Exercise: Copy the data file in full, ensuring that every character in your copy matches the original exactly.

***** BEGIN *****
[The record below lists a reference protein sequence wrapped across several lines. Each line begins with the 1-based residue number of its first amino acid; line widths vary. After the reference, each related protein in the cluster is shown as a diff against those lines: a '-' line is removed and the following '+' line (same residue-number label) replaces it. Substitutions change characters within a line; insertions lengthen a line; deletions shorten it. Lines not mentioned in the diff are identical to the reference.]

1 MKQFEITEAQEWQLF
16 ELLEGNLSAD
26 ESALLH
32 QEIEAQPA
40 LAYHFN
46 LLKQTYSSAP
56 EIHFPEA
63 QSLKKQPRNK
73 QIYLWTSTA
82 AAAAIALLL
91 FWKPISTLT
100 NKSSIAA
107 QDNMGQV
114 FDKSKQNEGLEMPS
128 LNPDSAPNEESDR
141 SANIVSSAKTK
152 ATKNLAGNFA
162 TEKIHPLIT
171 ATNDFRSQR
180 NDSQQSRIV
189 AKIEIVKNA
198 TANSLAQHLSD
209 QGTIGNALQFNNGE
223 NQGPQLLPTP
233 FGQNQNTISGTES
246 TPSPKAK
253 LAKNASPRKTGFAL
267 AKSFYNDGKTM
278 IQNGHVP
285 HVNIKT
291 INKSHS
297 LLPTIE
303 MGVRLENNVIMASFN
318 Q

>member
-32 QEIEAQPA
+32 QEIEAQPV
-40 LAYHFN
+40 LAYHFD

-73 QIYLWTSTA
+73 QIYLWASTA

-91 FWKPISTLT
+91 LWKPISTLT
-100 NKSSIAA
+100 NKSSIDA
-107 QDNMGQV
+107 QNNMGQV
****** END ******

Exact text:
[The record below lists a reference protein sequence wrapped across several lines. Each line begins with the 1-based residue number of its first amino acid; line widths vary. After the reference, each related protein in the cluster is shown as a diff against those lines: a '-' line is removed and the following '+' line (same residue-number label) replaces it. Substitutions change characters within a line; insertions lengthen a line; deletions shorten it. Lines not mentioned in the diff are identical to the reference.]

1 MKQFEITEAQEWQLF
16 ELLEGNLSAD
26 ESALLH
32 QEIEAQPA
40 LAYHFN
46 LLKQTYSSAP
56 EIHFPEA
63 QSLKKQPRNK
73 QIYLWTSTA
82 AAAAIALLL
91 FWKPISTLT
100 NKSSIAA
107 QDNMGQV
114 FDKSKQNEGLEMPS
128 LNPDSAPNEESDR
141 SANIVSSAKTK
152 ATKNLAGNFA
162 TEKIHPLIT
171 ATNDFRSQR
180 NDSQQSRIV
189 AKIEIVKNA
198 TANSLAQHLSD
209 QGTIGNALQFNNGE
223 NQGPQLLPTP
233 FGQNQNTISGTES
246 TPSPKAK
253 LAKNASPRKTGFAL
267 AKSFYNDGKTM
278 IQNGHVP
285 HVNIKT
291 INKSHS
297 LLPTIE
303 MGVRLENNVIMASFN
318 Q

>member
-32 QEIEAQPA
+32 QEIEAQPV
-40 LAYHFN
+40 LAYHFD

-73 QIYLWTSTA
+73 QIYLWASTA

-91 FWKPISTLT
+91 LWKPISTLT
-100 NKSSIAA
+100 NKSSIDA
-107 QDNMGQV
+107 QNNMGQV